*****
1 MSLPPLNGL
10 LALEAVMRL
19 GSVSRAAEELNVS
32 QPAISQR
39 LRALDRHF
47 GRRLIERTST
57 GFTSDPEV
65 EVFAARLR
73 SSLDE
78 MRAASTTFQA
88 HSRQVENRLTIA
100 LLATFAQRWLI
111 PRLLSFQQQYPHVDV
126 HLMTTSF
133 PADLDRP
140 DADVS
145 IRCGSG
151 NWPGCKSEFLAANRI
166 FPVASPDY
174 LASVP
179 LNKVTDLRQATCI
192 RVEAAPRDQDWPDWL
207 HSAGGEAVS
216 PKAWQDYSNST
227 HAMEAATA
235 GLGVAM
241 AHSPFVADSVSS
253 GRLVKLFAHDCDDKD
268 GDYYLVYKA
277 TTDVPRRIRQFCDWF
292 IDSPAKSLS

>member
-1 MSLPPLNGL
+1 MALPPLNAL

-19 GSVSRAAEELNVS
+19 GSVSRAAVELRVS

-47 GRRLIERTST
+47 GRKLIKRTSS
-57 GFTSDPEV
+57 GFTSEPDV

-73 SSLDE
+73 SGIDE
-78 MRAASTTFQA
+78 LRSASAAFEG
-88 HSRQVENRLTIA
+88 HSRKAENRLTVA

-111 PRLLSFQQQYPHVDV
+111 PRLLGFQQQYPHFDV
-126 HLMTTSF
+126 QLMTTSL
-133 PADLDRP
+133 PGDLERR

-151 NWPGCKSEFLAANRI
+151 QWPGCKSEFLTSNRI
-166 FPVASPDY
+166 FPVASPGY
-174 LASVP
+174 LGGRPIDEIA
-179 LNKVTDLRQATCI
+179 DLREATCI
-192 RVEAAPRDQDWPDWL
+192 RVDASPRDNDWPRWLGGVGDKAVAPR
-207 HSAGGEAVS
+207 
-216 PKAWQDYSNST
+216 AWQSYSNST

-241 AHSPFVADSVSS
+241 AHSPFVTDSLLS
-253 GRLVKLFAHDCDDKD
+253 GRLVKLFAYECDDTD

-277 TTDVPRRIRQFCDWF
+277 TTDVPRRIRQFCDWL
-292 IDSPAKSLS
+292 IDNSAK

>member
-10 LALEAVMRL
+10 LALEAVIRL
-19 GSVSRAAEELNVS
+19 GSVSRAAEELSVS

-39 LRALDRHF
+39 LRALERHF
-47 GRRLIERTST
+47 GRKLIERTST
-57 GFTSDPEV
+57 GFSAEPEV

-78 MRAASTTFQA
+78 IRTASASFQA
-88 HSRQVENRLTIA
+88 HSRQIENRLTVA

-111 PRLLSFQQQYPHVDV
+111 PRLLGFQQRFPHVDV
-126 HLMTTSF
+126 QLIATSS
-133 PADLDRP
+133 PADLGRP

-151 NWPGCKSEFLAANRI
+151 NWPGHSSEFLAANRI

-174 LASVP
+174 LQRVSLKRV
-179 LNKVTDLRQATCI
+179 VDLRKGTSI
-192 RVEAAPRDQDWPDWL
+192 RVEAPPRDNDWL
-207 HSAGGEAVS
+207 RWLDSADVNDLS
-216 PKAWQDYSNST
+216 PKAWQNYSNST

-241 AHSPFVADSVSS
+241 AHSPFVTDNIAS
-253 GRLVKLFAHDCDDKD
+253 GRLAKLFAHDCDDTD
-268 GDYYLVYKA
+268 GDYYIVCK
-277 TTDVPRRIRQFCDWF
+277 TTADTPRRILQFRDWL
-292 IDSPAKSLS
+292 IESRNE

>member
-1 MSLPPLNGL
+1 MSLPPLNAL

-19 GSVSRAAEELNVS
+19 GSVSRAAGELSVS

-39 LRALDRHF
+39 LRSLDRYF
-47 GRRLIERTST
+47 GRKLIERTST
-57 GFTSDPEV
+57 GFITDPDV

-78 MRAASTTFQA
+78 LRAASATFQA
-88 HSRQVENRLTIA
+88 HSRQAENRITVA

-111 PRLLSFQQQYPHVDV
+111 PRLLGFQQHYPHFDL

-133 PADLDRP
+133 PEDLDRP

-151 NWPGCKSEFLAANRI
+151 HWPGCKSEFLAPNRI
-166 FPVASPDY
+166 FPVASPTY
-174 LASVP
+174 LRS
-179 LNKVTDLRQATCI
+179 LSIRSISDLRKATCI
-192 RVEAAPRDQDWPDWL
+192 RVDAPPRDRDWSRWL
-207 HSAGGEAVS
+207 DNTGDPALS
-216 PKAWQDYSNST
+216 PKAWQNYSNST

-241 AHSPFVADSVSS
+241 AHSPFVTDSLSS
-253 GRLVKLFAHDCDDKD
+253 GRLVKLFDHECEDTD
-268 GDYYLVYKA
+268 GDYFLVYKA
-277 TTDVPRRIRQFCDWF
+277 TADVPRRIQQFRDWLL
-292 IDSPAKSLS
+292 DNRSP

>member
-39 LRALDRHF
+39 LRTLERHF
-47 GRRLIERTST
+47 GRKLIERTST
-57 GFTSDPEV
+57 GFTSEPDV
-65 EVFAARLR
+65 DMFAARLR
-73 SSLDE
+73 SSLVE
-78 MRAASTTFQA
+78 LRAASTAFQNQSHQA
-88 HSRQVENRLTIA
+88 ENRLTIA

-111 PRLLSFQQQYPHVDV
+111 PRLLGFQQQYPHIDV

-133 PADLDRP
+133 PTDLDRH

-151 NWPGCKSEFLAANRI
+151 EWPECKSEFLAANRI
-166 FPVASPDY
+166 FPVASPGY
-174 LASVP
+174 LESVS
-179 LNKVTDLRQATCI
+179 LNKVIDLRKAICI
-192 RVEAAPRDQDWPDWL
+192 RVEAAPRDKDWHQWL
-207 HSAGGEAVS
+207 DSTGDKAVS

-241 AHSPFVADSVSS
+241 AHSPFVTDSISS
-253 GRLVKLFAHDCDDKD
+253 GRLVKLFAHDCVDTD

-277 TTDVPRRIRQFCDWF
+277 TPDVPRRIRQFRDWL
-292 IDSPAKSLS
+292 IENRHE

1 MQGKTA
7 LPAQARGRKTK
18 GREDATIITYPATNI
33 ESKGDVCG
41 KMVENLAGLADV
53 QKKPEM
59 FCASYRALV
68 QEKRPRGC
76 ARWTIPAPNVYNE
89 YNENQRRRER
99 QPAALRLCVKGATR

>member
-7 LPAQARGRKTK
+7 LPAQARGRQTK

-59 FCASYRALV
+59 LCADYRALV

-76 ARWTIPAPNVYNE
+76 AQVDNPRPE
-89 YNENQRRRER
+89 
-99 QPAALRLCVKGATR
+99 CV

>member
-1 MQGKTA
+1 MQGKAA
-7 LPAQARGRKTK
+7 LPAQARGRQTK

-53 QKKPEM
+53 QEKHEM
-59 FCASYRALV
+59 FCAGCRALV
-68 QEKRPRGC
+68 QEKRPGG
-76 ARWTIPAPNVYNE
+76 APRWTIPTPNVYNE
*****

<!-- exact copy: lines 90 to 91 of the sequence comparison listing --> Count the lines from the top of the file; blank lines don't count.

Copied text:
-111 PRLLSFQQQYPHVDV
+111 PRLLGFQQRFPHVDV